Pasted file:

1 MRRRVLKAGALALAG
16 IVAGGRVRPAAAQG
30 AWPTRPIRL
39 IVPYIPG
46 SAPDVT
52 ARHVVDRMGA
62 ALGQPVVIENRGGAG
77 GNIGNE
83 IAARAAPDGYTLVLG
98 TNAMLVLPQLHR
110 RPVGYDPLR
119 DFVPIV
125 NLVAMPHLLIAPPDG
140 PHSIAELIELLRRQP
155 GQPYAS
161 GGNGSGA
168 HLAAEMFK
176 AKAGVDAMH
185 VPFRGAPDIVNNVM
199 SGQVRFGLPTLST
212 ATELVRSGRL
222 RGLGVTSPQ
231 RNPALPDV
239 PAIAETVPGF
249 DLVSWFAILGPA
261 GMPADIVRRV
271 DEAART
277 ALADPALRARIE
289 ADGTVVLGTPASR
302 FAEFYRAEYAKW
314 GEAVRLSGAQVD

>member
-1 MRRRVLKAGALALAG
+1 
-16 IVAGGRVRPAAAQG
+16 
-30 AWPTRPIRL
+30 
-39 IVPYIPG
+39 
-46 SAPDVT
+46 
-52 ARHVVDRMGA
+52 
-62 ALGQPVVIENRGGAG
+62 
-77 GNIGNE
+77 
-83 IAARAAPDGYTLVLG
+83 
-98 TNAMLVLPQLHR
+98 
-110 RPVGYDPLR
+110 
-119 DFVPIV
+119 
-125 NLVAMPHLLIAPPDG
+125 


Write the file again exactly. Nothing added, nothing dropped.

1 MRRRVLKAGALALAG
16 IVAGGRVRPAAAQG
30 AWPTRPIRL
39 IVPYIPG
46 SAPDVT
52 ARHVVDRMGA
62 ALGQPVVIENRGGAG
77 GNIGNE
83 IAARAAPDGYTLVLG
98 TNAMLVLPQLHR
110 RPVGYDPLR
119 DFVPIV
125 NLVAMPHLLIAPPDG
140 PHSIAELIELLRRQP
155 GQPYAS
161 GGNGSGA
168 HLAAEMFK
176 AKAGVDAMH
185 VPFRGAPDIVNNVM
199 SGQVRFGLPTLST
212 ATELVRSGRL
222 RGLGVTSPQ
231 RNPALPDV
239 PAIAETVPGF
249 DLVSWFAILGPA
261 GMPADIVRRV
271 DEAART
277 ALADPALRARIE
289 ADGTVVLGTPASR
302 FAEFYRAEYAKW
314 GEAVRLSGAQVD

>member
-1 MRRRVLKAGALALAG
+1 
-16 IVAGGRVRPAAAQG
+16 
-30 AWPTRPIRL
+30 
-39 IVPYIPG
+39 
-46 SAPDVT
+46 
-52 ARHVVDRMGA
+52 
-62 ALGQPVVIENRGGAG
+62 
-77 GNIGNE
+77 
-83 IAARAAPDGYTLVLG
+83 
-98 TNAMLVLPQLHR
+98 
-110 RPVGYDPLR
+110 
-119 DFVPIV
+119 
-125 NLVAMPHLLIAPPDG
+125 